Anti-dam activists rally in Sacramento to show opposition to NID’s Centennial reservoir |

Anti-dam activists rally in Sacramento to show opposition to NID’s Centennial reservoir

Demonstrators rally in Sacramento Wednesday to show their opposition to the state funding a portion of the Nevada Irrigation District's proposed Centennial dam on the Bear River.
Elias Funez/ |

The California Water Commission, which is evaluating the Nevada Irrigation District’s application in pursuit of state funding for the proposed Centennial dam, was greeted by a surprise group of visitors Wednesday.

Dressed in lifejackets and wielding kayak paddles, about 60 demonstrators stood outside the Commission’s monthly meeting in Sacramento Wednesday to show their opposition to the Centennial project on the Bear River.

The South Yuba River Citizens League has gathered over 3,000 letters from community members opposed to the state funding a portion of the estimated $342 million reservoir. The organization submitted those letters to the Water Commission electronically this month.

Melinda Booth, SYRCL’s executive director, said the demonstration Wednesday — a combined effort between SYRCL, the Foothills Water Network and the Sierra Club — was a visual representation of those letters.

“We wanted to show them the public support we have,” Booth said. “There’s so much support for the Bear River staying as it is. There’s so much anti-dam activity in the community, and we wanted that to be seen in Sacramento, where our legislators and the Water Commission are making these decisions.”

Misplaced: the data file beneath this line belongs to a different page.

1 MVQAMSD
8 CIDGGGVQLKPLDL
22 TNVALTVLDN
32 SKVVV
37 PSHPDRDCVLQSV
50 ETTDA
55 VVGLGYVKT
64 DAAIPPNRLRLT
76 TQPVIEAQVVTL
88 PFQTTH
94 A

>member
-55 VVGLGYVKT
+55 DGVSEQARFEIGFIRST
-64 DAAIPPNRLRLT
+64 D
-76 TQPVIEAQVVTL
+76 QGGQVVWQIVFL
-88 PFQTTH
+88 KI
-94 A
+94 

In the Water Commission’s initial review of NID’s application for Water Storage Investment Program funding, the district, which requested nearly $12 million from the program, wasn’t projected to receive any funding toward Centennial.

NID had an opportunity to appeal that review before the commission’s final decision about program funding, but the district’s board of directors chose not to appeal, noting the dam project doesn’t seem qualified for program funding based on the Water Commission’s standards.

But Centennial, along with 11 other projects, is still in the running for Investment Program funding. The Water Commission is expected to make final decisions about how it will allocate program money in the coming months.

Booth thanked Water Commissioners Wednesday for their transparency in the process of deciding which projects will receive Investment Program money. She also commended the commission’s initial review of Centennial.

“We thought the Centennial project didn’t meet those requirements (for program funding),” she said. “Turns out, the reviewers agreed with us.”

To contact Staff Writer Matthew Pera, email or call 530-477-4231.

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